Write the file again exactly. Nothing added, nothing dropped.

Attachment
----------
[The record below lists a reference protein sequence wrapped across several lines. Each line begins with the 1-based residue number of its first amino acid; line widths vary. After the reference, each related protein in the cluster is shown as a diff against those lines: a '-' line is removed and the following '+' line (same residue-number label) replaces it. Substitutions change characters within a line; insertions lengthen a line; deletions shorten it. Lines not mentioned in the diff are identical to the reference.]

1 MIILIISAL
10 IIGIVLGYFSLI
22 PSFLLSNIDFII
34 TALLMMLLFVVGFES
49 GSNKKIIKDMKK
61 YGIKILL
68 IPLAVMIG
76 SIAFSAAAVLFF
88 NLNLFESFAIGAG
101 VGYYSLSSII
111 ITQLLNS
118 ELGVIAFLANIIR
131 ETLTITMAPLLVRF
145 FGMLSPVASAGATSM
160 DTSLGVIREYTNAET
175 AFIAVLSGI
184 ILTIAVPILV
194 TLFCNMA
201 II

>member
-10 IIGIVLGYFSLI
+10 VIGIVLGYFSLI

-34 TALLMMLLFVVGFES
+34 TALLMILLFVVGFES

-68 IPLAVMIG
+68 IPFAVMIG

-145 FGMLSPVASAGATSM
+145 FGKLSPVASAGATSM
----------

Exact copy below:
[The record below lists a reference protein sequence wrapped across several lines. Each line begins with the 1-based residue number of its first amino acid; line widths vary. After the reference, each related protein in the cluster is shown as a diff against those lines: a '-' line is removed and the following '+' line (same residue-number label) replaces it. Substitutions change characters within a line; insertions lengthen a line; deletions shorten it. Lines not mentioned in the diff are identical to the reference.]

1 MIILIISAL
10 IIGIVLGYFSLI
22 PSFLLSNIDFII
34 TALLMMLLFVVGFES
49 GSNKKIIKDMKK
61 YGIKILL
68 IPLAVMIG
76 SIAFSAAAVLFF
88 NLNLFESFAIGAG
101 VGYYSLSSII
111 ITQLLNS
118 ELGVIAFLANIIR
131 ETLTITMAPLLVRF
145 FGMLSPVASAGATSM
160 DTSLGVIREYTNAET
175 AFIAVLSGI
184 ILTIAVPILV
194 TLFCNMA
201 II

>member
-10 IIGIVLGYFSLI
+10 VIGIVLGYFSLI

-34 TALLMMLLFVVGFES
+34 TALLMILLFVVGFES

-68 IPLAVMIG
+68 IPFAVMIG

-145 FGMLSPVASAGATSM
+145 FGKLSPVASAGATSM